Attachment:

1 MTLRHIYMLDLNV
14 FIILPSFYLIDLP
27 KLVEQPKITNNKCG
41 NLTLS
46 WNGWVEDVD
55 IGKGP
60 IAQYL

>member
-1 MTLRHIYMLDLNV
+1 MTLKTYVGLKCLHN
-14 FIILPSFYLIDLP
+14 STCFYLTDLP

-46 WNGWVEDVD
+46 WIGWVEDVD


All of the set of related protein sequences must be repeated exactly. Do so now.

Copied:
1 MTLRHIYMLDLNV
14 FIILPSFYLIDLP
27 KLVEQPKITNNKCG
41 NLTLS
46 WNGWVEDVD
55 IGKGP
60 IAQYL

>member
-1 MTLRHIYMLDLNV
+1 MTLKTYVGLKCLHN
-14 FIILPSFYLIDLP
+14 STCFYLTDLP

-46 WNGWVEDVD
+46 WIGWVEDVD